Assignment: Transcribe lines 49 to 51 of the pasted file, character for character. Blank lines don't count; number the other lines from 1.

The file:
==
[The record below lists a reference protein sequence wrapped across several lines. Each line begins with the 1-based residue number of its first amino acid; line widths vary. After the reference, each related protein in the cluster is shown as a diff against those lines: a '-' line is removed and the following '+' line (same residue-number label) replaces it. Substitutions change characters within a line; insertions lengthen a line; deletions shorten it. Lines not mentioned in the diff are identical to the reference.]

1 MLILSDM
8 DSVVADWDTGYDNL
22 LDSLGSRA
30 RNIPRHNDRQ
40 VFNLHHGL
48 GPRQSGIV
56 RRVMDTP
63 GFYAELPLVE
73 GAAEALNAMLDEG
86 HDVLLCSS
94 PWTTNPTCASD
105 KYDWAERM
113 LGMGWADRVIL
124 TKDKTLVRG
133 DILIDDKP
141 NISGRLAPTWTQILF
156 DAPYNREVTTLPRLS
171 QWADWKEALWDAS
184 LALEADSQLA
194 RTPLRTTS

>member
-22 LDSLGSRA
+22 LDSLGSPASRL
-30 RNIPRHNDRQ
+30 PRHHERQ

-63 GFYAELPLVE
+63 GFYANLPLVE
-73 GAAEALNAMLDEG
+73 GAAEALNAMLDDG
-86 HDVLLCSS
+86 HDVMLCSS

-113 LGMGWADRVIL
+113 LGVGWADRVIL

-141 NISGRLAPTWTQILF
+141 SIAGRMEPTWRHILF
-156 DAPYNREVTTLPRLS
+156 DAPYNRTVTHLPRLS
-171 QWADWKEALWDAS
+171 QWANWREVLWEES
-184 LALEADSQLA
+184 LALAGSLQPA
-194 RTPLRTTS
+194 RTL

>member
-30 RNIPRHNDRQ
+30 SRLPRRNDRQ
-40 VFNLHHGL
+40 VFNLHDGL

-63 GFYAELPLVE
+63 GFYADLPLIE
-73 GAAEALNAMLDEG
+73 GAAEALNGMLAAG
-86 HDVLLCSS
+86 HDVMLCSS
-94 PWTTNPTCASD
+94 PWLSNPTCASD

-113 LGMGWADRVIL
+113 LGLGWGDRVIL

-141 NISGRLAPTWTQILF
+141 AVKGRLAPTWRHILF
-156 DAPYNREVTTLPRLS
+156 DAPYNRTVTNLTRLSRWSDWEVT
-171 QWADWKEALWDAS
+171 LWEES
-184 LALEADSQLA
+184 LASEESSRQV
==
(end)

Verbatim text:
+40 VFNLHDGL

-63 GFYAELPLVE
+63 GFYADLPLIE